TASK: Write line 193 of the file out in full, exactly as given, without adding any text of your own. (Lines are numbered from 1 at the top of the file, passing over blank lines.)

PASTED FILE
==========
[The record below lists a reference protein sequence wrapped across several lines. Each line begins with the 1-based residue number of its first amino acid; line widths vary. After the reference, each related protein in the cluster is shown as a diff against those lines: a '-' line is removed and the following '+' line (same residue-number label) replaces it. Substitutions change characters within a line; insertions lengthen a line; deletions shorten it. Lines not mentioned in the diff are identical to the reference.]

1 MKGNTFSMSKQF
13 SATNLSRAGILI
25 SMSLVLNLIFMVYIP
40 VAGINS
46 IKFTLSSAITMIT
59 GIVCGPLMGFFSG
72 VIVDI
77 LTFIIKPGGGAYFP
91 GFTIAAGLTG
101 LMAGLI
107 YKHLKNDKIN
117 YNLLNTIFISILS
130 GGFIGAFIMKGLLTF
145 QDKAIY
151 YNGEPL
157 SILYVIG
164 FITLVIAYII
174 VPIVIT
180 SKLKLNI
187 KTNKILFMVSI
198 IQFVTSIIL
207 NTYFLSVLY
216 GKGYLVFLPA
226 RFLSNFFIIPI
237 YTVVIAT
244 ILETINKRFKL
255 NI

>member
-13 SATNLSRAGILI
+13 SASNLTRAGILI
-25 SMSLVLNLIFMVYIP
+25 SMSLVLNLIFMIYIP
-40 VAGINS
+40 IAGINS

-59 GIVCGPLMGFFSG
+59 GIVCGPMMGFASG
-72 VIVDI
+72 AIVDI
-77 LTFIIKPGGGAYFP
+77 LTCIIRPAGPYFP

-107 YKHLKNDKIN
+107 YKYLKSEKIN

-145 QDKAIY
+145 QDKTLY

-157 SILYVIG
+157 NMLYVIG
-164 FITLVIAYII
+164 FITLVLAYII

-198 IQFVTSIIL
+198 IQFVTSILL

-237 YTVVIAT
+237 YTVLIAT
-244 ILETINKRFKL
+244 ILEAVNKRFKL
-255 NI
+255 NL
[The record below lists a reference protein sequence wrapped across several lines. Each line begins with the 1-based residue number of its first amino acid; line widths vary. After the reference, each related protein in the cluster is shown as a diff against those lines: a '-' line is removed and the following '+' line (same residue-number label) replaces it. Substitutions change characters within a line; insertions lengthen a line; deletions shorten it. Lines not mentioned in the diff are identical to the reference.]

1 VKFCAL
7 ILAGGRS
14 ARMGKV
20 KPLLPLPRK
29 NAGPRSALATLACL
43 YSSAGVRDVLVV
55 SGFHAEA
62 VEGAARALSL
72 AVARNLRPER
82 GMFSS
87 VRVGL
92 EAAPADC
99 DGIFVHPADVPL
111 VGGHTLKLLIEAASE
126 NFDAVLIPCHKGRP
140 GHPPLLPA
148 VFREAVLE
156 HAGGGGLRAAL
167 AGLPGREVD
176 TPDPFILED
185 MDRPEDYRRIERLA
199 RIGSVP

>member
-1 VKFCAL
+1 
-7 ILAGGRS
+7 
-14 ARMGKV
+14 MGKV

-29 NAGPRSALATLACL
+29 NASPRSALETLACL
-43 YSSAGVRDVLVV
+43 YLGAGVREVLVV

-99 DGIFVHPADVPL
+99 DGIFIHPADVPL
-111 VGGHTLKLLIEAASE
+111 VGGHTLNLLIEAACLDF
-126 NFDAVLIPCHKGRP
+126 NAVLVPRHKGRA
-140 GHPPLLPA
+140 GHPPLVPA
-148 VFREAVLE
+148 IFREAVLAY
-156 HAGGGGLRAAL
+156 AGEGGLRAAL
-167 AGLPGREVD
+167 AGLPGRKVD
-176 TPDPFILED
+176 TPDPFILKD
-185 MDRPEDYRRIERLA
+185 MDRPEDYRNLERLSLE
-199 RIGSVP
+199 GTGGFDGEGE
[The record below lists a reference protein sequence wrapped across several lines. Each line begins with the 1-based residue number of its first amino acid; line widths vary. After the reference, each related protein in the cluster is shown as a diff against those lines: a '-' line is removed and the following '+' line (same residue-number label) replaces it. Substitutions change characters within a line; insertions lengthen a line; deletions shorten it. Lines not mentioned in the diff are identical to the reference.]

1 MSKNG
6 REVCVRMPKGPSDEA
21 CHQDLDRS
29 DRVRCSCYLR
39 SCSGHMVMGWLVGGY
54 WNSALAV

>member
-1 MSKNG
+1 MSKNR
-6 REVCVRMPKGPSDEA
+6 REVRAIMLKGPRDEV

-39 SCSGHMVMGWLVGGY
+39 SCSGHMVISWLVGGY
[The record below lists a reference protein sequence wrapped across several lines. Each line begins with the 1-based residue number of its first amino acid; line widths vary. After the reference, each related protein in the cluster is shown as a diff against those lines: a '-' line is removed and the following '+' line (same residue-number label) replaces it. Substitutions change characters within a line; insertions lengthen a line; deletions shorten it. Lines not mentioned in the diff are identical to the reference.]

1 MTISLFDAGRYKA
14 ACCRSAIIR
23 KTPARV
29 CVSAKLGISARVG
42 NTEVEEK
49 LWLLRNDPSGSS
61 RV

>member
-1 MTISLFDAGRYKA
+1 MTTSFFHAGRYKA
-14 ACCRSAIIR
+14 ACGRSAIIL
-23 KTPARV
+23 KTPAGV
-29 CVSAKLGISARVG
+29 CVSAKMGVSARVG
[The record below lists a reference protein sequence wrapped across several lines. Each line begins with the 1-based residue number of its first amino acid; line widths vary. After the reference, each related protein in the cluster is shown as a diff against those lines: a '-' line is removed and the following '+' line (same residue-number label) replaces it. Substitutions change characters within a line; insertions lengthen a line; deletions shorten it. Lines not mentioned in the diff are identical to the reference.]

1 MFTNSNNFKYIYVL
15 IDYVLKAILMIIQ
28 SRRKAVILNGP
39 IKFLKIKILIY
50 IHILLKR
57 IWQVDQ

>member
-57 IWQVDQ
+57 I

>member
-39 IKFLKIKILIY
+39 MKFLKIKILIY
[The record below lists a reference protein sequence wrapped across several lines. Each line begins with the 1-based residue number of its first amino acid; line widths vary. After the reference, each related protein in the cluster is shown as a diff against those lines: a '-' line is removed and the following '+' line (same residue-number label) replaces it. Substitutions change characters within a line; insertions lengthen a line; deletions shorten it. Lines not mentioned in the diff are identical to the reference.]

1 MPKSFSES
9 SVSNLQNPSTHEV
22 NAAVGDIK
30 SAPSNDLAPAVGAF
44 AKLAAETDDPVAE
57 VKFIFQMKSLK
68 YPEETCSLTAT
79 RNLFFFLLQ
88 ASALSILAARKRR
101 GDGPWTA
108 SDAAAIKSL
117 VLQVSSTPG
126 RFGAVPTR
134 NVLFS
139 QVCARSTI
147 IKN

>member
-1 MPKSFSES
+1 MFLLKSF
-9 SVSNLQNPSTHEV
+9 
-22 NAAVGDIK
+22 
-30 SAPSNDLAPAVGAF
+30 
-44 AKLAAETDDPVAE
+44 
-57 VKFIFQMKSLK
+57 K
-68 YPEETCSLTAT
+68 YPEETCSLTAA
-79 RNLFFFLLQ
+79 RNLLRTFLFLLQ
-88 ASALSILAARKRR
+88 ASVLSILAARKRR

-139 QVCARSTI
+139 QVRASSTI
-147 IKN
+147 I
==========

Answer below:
+139 QVRASSTI